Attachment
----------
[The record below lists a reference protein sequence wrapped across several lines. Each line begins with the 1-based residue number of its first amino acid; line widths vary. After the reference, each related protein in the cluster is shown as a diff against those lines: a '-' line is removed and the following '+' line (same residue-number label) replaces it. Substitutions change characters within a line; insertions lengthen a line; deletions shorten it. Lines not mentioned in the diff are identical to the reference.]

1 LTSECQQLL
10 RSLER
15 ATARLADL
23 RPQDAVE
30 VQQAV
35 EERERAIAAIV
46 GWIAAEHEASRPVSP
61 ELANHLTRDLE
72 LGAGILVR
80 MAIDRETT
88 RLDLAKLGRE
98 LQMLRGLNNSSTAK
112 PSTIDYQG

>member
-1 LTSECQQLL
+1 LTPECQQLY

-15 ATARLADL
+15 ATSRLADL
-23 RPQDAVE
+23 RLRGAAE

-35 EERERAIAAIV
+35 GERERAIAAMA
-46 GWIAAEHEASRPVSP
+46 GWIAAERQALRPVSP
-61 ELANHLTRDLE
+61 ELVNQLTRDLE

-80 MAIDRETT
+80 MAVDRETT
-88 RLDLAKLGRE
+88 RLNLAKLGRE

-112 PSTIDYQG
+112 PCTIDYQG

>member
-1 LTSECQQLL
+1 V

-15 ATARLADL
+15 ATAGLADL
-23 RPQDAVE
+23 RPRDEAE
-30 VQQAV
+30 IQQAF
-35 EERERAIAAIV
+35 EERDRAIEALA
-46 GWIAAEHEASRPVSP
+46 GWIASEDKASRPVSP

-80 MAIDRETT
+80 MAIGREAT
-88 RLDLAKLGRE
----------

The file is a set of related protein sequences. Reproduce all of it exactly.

[The record below lists a reference protein sequence wrapped across several lines. Each line begins with the 1-based residue number of its first amino acid; line widths vary. After the reference, each related protein in the cluster is shown as a diff against those lines: a '-' line is removed and the following '+' line (same residue-number label) replaces it. Substitutions change characters within a line; insertions lengthen a line; deletions shorten it. Lines not mentioned in the diff are identical to the reference.]

1 LTSECQQLL
10 RSLER
15 ATARLADL
23 RPQDAVE
30 VQQAV
35 EERERAIAAIV
46 GWIAAEHEASRPVSP
61 ELANHLTRDLE
72 LGAGILVR
80 MAIDRETT
88 RLDLAKLGRE
98 LQMLRGLNNSSTAK
112 PSTIDYQG

>member
-1 LTSECQQLL
+1 LTPECQQLY

-15 ATARLADL
+15 ATSRLADL
-23 RPQDAVE
+23 RLRGAAE

-35 EERERAIAAIV
+35 GERERAIAAMA
-46 GWIAAEHEASRPVSP
+46 GWIAAERQALRPVSP
-61 ELANHLTRDLE
+61 ELVNQLTRDLE

-80 MAIDRETT
+80 MAVDRETT
-88 RLDLAKLGRE
+88 RLNLAKLGRE

-112 PSTIDYQG
+112 PCTIDYQG

>member
-1 LTSECQQLL
+1 V

-15 ATARLADL
+15 ATAGLADL
-23 RPQDAVE
+23 RPRDEAE
-30 VQQAV
+30 IQQAF
-35 EERERAIAAIV
+35 EERDRAIEALA
-46 GWIAAEHEASRPVSP
+46 GWIASEDKASRPVSP

-80 MAIDRETT
+80 MAIGREAT
-88 RLDLAKLGRE